We’ve been lied to. We’ve been told over and over again that our work life and our home life should have balance. This is impossible, people. There is no such thing as having everything in your life perfectly balanced.
It doesn’t matter whether you’re a stay-at-home mom, work-at-home mom, or work-outside-the-home mom, we’ve been trying to have it all and keep it all balanced and equal. We’re moms, professionals, wives, marathon runners (well, I’m not, but maybe you are), sisters, friends, homeschool teachers (not me, again), etc.; trying to be everything to everyone.
On top of that, I am constantly hearing about how the goal of life is to have work/life balance. It might as well be a unicorn on the top of a mountain that doesn’t have one of those fun tram-things you can take to get to the top.
There seems to be a perception out there that if we find that elusive work/life balance our kids will eat all of their vegetables and sleep peacefully through the night, our laundry will all be put away the minute it comes out of the dryer, and there won’t be any distractions at work because you missed “Muffins with Mom” at your kid’s school. I’ve realized that it’s all a lie. My kid won’t touch a vegetable with a ten-foot pole. Ever. And I did miss “Muffins with Mom” because I had a meeting that I couldn’t reschedule.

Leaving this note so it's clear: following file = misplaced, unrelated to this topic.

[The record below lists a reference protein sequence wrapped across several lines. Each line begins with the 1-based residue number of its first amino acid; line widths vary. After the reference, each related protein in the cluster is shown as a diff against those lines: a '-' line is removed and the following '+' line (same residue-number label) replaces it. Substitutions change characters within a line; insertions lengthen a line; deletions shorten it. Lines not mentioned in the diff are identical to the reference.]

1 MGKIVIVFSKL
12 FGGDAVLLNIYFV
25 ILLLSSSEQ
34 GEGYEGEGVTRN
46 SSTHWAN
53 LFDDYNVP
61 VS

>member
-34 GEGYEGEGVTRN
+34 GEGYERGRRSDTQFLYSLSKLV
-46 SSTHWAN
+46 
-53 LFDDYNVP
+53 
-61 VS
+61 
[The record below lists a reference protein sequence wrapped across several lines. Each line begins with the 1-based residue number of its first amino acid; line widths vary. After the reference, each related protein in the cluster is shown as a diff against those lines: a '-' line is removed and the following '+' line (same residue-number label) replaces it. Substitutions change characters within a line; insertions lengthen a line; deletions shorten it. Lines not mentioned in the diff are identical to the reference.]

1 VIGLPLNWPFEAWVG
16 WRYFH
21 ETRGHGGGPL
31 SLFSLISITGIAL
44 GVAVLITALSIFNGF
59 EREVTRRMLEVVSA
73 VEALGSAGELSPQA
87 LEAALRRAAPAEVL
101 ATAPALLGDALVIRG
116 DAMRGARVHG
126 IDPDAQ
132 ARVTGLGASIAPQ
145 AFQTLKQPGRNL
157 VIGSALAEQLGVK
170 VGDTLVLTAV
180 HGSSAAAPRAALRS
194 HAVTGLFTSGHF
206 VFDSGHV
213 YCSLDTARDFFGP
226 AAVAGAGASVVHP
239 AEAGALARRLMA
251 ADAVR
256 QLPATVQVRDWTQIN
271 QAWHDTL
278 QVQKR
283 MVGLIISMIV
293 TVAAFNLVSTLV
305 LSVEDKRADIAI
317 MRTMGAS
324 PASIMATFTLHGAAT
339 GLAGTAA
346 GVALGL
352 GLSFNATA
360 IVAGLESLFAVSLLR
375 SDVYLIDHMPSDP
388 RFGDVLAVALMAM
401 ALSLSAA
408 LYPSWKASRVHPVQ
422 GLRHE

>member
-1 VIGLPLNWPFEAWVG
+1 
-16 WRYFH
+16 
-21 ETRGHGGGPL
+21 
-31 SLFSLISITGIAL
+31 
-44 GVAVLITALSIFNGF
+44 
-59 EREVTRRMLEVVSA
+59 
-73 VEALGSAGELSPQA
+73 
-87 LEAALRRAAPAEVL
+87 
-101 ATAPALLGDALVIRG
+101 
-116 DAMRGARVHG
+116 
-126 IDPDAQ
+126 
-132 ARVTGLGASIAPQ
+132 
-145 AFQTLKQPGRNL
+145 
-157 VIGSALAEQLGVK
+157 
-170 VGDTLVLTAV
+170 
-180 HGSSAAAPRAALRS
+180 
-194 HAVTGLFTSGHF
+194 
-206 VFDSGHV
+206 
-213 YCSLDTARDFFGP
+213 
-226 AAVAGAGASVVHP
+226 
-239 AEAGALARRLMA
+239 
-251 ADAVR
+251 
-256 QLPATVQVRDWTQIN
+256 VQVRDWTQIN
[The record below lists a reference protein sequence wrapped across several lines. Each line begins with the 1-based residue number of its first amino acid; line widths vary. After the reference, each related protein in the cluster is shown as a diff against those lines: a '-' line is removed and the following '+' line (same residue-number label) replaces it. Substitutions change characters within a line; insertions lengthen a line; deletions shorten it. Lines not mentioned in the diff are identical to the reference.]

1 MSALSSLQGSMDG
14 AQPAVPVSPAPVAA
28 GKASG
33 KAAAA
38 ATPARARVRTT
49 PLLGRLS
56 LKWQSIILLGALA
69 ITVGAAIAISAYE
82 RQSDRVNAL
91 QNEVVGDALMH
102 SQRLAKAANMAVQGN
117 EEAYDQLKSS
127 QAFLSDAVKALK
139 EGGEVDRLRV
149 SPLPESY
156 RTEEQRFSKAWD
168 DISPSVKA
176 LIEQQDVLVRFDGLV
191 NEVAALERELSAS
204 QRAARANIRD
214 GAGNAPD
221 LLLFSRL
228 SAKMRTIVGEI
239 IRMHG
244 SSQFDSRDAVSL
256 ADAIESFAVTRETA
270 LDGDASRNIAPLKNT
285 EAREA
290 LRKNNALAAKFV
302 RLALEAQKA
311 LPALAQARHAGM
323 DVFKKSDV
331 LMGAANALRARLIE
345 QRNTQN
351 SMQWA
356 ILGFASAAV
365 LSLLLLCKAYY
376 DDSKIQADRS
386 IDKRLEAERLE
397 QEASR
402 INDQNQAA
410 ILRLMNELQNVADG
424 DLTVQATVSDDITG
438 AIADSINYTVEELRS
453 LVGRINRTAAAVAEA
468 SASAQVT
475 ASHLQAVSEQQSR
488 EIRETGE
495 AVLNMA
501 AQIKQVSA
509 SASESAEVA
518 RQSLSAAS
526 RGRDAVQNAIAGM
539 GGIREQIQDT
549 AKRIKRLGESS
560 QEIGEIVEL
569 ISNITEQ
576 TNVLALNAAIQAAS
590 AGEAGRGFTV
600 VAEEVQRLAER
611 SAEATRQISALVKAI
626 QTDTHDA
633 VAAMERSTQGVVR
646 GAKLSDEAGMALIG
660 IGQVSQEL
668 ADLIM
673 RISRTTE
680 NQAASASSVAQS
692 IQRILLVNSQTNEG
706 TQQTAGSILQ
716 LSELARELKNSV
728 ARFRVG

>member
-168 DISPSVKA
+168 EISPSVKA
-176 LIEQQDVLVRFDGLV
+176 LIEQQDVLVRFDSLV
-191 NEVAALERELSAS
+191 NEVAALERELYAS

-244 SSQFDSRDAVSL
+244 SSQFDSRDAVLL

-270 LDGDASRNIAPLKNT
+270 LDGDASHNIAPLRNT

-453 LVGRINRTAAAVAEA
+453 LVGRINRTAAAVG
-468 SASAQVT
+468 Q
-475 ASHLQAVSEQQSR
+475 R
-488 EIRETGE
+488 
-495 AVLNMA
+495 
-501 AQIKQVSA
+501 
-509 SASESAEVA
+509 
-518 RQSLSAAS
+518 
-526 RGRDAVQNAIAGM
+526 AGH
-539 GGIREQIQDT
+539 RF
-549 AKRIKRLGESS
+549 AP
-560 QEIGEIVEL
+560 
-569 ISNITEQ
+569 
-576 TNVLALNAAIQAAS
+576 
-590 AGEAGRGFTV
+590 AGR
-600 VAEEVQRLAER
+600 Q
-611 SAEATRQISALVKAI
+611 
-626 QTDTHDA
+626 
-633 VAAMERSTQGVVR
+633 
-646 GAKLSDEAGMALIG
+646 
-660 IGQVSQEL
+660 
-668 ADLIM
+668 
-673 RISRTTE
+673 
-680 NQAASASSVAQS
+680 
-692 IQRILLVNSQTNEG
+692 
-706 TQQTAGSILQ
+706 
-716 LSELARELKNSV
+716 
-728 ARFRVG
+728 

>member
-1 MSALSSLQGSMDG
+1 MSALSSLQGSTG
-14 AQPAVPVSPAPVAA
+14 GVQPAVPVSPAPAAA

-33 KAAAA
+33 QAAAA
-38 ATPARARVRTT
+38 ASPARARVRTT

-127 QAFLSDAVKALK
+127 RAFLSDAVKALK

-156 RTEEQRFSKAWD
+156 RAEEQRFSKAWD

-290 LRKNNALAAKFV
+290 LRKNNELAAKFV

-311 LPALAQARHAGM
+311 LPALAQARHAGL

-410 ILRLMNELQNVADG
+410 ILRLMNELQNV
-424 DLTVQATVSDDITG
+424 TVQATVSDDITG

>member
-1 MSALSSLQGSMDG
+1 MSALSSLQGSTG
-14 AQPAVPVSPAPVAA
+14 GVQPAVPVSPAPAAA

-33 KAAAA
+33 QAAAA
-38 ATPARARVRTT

I recently had the pleasure of hearing Jane Smith, Vice President of College Relations at Spelman College, speak to a group of business women about the four quarters of our lives. She said that between ages 25-50 “you learn that balance is a lie, but there is perseverance. This is where we learn to play the game.”
When I heard that, I had an epiphany. She’s right. It’s not about balance. It IS about perseverance. It’s about being strong and doing what we can to get through this time of our lives in the best way possible. We’re learning to play the game that is “being an adult,” which includes figuring out this mom-thing.
I also realized that when we think of balance, we assume it means that all parts of our life should be represented equally. That’s not how it works.
On the days when we’re kicking butt at work, we’re not kicking butt at home. The laundry is definitely still in a basket on the floor on these days and we’ve probably had take-out for dinner. Conversely, if we’ve attended all of the kid events then there are other things in our life that didn’t get the same amount of attention that day.
The key is accepting it.
We need to accept that we will never find a perfect balance of everything in our lives. This mom thing is super-hard. On top of that, my husband expects me to be a wife. (What?!) My boss expects me to be a professional. (Crazy, I know.) And I’m trying to keep the house spring time fresh! (This one is probably never going to happen. Unless you say you’re coming over, then maybe. Okay, I’m lying…still not going to happen.)
Soon enough, our kids won’t need us as much and we’ll have more time for the other needs/wants in our lives. We’ll shift our priorities. The weight of everything we’re trying to balance will change.
Like Jane Smith said, it’s about persevering through this time in our lives. We’re in the midst of the toughest job we’ll ever have, and doing the best we can at everything else. Accept the fact that we may not be able to be everything to everyone all the time. And enjoy it!
So, forget about all of that balance nonsense; focus instead on perseverance. The definition of perseverance is “steadfastness in doing something despite difficulty or delay in achieving success.”
That sounds exactly like being a mom. We’ve got this.